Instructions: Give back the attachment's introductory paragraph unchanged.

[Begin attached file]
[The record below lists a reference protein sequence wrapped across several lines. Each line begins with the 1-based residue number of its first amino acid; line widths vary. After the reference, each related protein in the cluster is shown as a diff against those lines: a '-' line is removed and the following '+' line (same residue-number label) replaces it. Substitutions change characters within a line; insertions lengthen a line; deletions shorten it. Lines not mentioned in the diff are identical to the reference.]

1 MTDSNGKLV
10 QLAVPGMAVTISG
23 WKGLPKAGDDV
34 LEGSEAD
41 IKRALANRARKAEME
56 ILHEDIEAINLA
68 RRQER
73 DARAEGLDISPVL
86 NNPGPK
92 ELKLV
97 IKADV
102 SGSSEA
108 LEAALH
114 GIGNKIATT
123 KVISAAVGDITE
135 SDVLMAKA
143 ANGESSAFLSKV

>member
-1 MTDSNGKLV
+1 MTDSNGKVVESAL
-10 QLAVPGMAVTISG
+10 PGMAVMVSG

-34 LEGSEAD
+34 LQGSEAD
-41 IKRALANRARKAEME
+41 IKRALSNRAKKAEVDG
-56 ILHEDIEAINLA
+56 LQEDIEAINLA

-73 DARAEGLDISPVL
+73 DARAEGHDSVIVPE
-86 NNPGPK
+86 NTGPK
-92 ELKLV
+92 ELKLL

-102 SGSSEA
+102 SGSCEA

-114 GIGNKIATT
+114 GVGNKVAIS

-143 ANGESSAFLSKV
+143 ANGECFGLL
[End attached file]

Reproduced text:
[The record below lists a reference protein sequence wrapped across several lines. Each line begins with the 1-based residue number of its first amino acid; line widths vary. After the reference, each related protein in the cluster is shown as a diff against those lines: a '-' line is removed and the following '+' line (same residue-number label) replaces it. Substitutions change characters within a line; insertions lengthen a line; deletions shorten it. Lines not mentioned in the diff are identical to the reference.]